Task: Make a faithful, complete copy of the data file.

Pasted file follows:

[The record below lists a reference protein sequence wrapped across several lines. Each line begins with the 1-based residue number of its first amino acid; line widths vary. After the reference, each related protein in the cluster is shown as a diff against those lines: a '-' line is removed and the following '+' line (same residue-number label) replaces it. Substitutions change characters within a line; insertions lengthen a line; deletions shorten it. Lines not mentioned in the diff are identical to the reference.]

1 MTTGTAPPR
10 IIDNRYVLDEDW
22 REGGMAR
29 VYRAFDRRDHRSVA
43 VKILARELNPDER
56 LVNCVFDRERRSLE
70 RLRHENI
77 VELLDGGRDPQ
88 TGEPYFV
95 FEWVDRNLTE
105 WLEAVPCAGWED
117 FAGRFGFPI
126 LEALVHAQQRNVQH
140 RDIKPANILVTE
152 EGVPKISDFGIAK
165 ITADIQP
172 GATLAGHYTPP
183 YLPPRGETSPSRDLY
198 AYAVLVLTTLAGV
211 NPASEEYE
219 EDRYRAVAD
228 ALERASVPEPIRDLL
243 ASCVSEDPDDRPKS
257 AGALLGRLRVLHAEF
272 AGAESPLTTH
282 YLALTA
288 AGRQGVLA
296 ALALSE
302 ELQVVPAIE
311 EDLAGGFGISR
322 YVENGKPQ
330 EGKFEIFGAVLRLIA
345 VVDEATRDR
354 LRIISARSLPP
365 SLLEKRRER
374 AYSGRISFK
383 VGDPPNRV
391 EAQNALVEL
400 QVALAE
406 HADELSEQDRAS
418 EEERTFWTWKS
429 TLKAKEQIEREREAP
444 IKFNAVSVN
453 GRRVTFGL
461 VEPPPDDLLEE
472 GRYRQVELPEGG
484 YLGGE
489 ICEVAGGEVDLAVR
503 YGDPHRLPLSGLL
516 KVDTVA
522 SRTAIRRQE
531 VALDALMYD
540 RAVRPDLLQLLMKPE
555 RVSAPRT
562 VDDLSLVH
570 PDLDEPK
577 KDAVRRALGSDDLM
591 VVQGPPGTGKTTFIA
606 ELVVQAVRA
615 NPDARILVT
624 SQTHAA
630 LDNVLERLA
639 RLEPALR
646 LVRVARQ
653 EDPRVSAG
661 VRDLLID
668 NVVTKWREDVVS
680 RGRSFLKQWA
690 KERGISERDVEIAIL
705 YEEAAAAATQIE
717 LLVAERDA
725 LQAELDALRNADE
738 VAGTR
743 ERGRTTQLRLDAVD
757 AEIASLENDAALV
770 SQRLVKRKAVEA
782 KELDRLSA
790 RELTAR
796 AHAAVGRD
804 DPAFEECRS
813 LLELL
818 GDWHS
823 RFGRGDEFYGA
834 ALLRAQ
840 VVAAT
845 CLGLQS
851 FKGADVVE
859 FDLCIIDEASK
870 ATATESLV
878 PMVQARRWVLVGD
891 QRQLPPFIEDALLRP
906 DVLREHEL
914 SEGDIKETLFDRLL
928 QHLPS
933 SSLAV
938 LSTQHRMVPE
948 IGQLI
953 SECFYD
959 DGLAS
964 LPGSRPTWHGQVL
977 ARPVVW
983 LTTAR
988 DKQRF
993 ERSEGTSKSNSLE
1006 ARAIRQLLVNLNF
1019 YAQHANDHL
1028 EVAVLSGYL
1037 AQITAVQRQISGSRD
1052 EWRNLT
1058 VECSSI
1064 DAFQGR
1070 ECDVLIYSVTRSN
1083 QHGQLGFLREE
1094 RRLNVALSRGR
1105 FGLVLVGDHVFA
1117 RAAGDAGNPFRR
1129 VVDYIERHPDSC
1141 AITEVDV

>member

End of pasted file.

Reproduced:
[The record below lists a reference protein sequence wrapped across several lines. Each line begins with the 1-based residue number of its first amino acid; line widths vary. After the reference, each related protein in the cluster is shown as a diff against those lines: a '-' line is removed and the following '+' line (same residue-number label) replaces it. Substitutions change characters within a line; insertions lengthen a line; deletions shorten it. Lines not mentioned in the diff are identical to the reference.]

1 MTTGTAPPR
10 IIDNRYVLDEDW
22 REGGMAR
29 VYRAFDRRDHRSVA
43 VKILARELNPDER
56 LVNCVFDRERRSLE
70 RLRHENI
77 VELLDGGRDPQ
88 TGEPYFV
95 FEWVDRNLTE
105 WLEAVPCAGWED
117 FAGRFGFPI
126 LEALVHAQQRNVQH
140 RDIKPANILVTE
152 EGVPKISDFGIAK
165 ITADIQP
172 GATLAGHYTPP
183 YLPPRGETSPSRDLY
198 AYAVLVLTTLAGV
211 NPASEEYE
219 EDRYRAVAD
228 ALERASVPEPIRDLL
243 ASCVSEDPDDRPKS
257 AGALLGRLRVLHAEF
272 AGAESPLTTH
282 YLALTA
288 AGRQGVLA
296 ALALSE
302 ELQVVPAIE
311 EDLAGGFGISR
322 YVENGKPQ
330 EGKFEIFGAVLRLIA
345 VVDEATRDR
354 LRIISARSLPP
365 SLLEKRRER
374 AYSGRISFK
383 VGDPPNRV
391 EAQNALVEL
400 QVALAE
406 HADELSEQDRAS
418 EEERTFWTWKS
429 TLKAKEQIEREREAP
444 IKFNAVSVN
453 GRRVTFGL
461 VEPPPDDLLEE
472 GRYRQVELPEGG
484 YLGGE
489 ICEVAGGEVDLAVR
503 YGDPHRLPLSGLL
516 KVDTVA
522 SRTAIRRQE
531 VALDALMYD
540 RAVRPDLLQLLMKPE
555 RVSAPRT
562 VDDLSLVH
570 PDLDEPK
577 KDAVRRALGSDDLM
591 VVQGPPGTGKTTFIA
606 ELVVQAVRA
615 NPDARILVT
624 SQTHAA
630 LDNVLERLA
639 RLEPALR
646 LVRVARQ
653 EDPRVSAG
661 VRDLLID
668 NVVTKWREDVVS
680 RGRSFLKQWA
690 KERGISERDVEIAIL
705 YEEAAAAATQIE
717 LLVAERDA
725 LQAELDALRNADE
738 VAGTR
743 ERGRTTQLRLDAVD
757 AEIASLENDAALV
770 SQRLVKRKAVEA
782 KELDRLSA
790 RELTAR
796 AHAAVGRD
804 DPAFEECRS
813 LLELL
818 GDWHS
823 RFGRGDEFYGA
834 ALLRAQ
840 VVAAT
845 CLGLQS
851 FKGADVVE
859 FDLCIIDEASK
870 ATATESLV
878 PMVQARRWVLVGD
891 QRQLPPFIEDALLRP
906 DVLREHEL
914 SEGDIKETLFDRLL
928 QHLPS
933 SSLAV
938 LSTQHRMVPE
948 IGQLI
953 SECFYD
959 DGLAS
964 LPGSRPTWHGQVL
977 ARPVVW
983 LTTAR
988 DKQRF
993 ERSEGTSKSNSLE
1006 ARAIRQLLVNLNF
1019 YAQHANDHL
1028 EVAVLSGYL
1037 AQITAVQRQISGSRD
1052 EWRNLT
1058 VECSSI
1064 DAFQGR
1070 ECDVLIYSVTRSN
1083 QHGQLGFLREE
1094 RRLNVALSRGR
1105 FGLVLVGDHVFA
1117 RAAGDAGNPFRR
1129 VVDYIERHPDSC
1141 AITEVDV

>member